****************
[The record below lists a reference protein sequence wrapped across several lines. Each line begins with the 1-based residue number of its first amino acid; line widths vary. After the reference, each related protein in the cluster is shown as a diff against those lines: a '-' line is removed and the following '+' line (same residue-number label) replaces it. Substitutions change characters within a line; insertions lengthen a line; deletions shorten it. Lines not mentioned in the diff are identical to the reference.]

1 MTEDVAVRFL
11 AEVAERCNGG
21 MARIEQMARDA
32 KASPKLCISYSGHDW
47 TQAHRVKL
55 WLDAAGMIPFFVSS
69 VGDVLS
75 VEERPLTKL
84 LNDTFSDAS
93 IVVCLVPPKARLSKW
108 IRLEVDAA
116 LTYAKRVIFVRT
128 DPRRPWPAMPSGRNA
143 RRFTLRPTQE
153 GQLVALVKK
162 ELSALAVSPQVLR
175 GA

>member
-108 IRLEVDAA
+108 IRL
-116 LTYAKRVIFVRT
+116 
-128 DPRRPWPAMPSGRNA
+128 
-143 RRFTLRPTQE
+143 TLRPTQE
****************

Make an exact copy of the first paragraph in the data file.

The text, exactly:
[The record below lists a reference protein sequence wrapped across several lines. Each line begins with the 1-based residue number of its first amino acid; line widths vary. After the reference, each related protein in the cluster is shown as a diff against those lines: a '-' line is removed and the following '+' line (same residue-number label) replaces it. Substitutions change characters within a line; insertions lengthen a line; deletions shorten it. Lines not mentioned in the diff are identical to the reference.]